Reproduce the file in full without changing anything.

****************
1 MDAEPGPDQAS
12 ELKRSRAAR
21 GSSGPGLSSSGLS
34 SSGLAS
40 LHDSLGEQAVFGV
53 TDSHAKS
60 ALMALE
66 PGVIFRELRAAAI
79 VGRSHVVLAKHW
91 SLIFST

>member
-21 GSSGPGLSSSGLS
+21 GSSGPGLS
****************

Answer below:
1 MDAEPGPDQAS
12 ELKRSRAAR
21 GSSGPGLSSSGLS
34 SSGLAS
40 LHDSLGEQAVFGV
53 TDSHAKS
60 ALMALE
66 PGVIFRELRAAAI
79 VGRSHVVLAKHW
91 SLIFST

>member
-21 GSSGPGLSSSGLS
+21 GSSGPGLS